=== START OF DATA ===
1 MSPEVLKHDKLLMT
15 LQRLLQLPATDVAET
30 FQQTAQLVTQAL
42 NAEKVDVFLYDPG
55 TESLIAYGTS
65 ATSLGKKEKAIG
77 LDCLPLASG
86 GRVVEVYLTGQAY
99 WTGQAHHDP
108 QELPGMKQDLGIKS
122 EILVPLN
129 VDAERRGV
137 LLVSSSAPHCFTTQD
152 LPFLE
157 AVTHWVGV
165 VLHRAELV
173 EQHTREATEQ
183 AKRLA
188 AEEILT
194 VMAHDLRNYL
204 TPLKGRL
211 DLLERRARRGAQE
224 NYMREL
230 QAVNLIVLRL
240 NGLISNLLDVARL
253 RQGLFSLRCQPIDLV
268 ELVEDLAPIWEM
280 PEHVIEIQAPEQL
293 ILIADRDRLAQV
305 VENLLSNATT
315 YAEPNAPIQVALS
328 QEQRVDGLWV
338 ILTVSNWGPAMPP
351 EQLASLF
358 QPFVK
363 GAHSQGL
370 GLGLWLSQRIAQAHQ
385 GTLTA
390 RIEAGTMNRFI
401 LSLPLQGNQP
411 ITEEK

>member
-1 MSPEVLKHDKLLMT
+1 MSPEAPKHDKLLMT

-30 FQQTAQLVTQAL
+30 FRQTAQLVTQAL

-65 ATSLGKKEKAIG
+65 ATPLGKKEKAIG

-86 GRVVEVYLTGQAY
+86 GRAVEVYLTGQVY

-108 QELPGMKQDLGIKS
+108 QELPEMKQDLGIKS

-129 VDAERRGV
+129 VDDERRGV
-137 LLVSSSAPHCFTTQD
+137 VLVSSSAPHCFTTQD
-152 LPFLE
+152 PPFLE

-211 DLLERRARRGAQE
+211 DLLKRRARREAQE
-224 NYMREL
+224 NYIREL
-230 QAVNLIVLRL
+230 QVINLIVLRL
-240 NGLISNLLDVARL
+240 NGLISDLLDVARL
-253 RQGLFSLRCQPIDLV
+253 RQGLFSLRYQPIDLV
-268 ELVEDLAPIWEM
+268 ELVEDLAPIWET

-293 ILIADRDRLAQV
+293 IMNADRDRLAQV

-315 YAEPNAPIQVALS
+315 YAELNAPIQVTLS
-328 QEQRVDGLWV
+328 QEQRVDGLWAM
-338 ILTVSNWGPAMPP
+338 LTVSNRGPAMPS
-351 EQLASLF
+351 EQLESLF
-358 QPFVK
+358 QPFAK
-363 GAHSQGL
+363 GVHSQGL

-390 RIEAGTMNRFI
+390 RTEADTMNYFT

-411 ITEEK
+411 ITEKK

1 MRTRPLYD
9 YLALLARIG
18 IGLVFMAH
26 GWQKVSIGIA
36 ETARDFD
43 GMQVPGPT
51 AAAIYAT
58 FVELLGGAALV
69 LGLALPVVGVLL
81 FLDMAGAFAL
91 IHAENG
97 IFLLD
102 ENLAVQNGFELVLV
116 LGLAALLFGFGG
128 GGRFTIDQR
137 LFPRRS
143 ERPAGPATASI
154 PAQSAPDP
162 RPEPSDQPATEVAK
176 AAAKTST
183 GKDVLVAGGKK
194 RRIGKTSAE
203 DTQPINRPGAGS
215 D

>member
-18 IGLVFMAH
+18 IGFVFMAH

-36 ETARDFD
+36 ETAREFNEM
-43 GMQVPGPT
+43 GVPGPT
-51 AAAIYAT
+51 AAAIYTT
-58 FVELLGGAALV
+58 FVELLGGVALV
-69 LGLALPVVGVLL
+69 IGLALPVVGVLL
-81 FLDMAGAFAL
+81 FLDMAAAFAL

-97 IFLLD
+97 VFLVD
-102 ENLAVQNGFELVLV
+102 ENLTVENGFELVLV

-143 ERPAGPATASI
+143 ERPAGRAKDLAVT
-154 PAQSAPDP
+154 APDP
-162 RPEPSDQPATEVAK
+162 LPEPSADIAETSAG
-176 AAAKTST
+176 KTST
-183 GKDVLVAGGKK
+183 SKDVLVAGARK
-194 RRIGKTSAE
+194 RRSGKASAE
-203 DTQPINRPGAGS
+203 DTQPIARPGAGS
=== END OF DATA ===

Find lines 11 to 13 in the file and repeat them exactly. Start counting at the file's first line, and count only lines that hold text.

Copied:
122 EILVPLN
129 VDAERRGV
137 LLVSSSAPHCFTTQD